The FBI’s investigation into alleged Russia-Trump collusion was properly opened without political bias in 2016 but quickly devolved into “serious performance failures” that misled the courts about the flaws with the bureau’s evidence and its star informant Christopher Steele, the Justice Department’s chief watchdog concluded Monday.
Inspector General Michael Horowitz spared few words for the FBI and its chain of command as he concluded the bureau misled the Foreign Intelligence Surveillance Court with at least 17 errors and omissions that rendered each of four applications for surveillance warrants grossly inaccurate.
“Our review found that FBI personnel fell far short of the requirement in FBI policy that they ensure that all factual statements in a FISA application are ‘scrupulously accurate,’” Horowitz wrote. “We identified multiple instances in which factual assertions relied upon in the first FISA application were inaccurate, incomplete, or unsupported by appropriate documentation, based upon information the FBI had in its possession at the time the application was filed.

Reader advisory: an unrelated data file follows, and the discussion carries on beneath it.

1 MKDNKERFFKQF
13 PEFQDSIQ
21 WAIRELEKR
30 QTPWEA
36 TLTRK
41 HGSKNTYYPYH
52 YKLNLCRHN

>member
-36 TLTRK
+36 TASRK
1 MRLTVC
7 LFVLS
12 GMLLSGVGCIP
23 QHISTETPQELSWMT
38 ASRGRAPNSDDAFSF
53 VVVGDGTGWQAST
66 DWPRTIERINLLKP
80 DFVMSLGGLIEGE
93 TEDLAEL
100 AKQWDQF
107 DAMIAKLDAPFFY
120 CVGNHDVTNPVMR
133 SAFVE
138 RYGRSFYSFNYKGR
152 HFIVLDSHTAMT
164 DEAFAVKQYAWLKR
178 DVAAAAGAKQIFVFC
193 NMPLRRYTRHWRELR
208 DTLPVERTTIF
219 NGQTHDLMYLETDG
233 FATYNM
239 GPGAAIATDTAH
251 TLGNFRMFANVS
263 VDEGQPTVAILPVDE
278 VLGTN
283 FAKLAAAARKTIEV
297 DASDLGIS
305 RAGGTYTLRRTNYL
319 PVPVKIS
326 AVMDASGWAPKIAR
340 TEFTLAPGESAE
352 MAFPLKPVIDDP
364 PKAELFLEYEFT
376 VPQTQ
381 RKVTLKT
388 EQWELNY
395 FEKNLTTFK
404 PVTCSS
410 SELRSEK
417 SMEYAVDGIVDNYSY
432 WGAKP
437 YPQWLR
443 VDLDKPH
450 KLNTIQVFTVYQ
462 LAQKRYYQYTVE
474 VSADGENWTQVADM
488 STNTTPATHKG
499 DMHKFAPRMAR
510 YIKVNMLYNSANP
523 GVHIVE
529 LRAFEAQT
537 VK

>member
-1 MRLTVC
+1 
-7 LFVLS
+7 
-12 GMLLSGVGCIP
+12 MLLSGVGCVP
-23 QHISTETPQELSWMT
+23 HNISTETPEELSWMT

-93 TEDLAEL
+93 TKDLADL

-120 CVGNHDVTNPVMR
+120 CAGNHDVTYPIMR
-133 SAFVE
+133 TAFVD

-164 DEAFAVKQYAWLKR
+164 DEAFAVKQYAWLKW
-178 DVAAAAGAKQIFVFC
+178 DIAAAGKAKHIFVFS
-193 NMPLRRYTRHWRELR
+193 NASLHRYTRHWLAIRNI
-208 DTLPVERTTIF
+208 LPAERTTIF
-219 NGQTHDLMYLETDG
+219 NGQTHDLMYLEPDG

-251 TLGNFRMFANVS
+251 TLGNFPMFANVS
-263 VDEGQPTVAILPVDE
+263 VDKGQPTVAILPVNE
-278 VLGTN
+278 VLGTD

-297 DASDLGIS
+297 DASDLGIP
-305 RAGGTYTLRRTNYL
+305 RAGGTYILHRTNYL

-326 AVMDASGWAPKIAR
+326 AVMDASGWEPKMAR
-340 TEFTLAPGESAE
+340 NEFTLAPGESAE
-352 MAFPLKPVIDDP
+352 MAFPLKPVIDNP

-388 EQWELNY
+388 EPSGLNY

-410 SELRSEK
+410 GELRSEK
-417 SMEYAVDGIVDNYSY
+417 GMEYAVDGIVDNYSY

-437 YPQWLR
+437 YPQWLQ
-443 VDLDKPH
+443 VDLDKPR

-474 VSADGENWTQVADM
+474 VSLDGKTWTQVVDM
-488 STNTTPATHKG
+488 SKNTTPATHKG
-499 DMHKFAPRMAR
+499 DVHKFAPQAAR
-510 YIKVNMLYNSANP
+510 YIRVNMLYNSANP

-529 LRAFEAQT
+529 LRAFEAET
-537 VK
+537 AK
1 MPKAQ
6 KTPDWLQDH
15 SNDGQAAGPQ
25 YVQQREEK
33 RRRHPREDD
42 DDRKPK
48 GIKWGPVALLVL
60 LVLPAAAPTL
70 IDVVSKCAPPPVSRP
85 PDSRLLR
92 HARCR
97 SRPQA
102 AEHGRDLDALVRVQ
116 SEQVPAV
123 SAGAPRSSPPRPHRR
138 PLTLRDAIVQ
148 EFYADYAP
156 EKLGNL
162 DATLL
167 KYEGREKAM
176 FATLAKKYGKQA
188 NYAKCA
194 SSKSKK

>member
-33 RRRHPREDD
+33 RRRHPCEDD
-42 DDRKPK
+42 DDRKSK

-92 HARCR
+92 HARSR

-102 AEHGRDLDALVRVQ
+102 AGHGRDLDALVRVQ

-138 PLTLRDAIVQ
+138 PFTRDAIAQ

Specifically, the IG found, FBI agents had not corroborated any of the allegations in Steele’s dossier before using his source information to support its first FISA warrant on Oct. 21, 2016 and even blew past concerns of a senior DOJ official about Steele’s political biases.
In subsequent applications to renew the FISA warrants in 2017, the FBI failed to inform the FISA judges that Steele’s main intelligence source had raised a stunning red flag by disavowing information attributed to that source, the report said.
The massive omission and false assertions in the FISA applications “made it appear that the information supporting probable cause was stronger than was actually the case,” the IG found. read more